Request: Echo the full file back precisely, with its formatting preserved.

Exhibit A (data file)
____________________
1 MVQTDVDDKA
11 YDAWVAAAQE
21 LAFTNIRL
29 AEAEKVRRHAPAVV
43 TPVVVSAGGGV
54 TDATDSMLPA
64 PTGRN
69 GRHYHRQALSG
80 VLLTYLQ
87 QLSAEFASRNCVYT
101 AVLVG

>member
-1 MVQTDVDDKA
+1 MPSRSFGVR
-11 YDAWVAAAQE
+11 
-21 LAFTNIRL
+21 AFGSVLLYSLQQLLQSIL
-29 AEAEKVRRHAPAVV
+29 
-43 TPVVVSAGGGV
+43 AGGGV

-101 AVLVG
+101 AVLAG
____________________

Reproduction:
1 MVQTDVDDKA
11 YDAWVAAAQE
21 LAFTNIRL
29 AEAEKVRRHAPAVV
43 TPVVVSAGGGV
54 TDATDSMLPA
64 PTGRN
69 GRHYHRQALSG
80 VLLTYLQ
87 QLSAEFASRNCVYT
101 AVLVG

>member
-1 MVQTDVDDKA
+1 MPSRSFGVR
-11 YDAWVAAAQE
+11 
-21 LAFTNIRL
+21 AFGSVLLYSLQQLLQSIL
-29 AEAEKVRRHAPAVV
+29 
-43 TPVVVSAGGGV
+43 AGGGV

-101 AVLVG
+101 AVLAG